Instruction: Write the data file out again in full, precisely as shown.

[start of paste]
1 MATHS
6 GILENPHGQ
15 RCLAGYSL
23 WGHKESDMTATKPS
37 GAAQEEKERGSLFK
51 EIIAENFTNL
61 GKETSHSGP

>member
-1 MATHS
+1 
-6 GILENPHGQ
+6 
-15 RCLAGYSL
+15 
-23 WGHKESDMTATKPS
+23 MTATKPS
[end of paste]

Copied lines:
1 MATHS
6 GILENPHGQ
15 RCLAGYSL
23 WGHKESDMTATKPS
37 GAAQEEKERGSLFK
51 EIIAENFTNL
61 GKETSHSGP

>member
-1 MATHS
+1 
-6 GILENPHGQ
+6 
-15 RCLAGYSL
+15 
-23 WGHKESDMTATKPS
+23 MTATKPS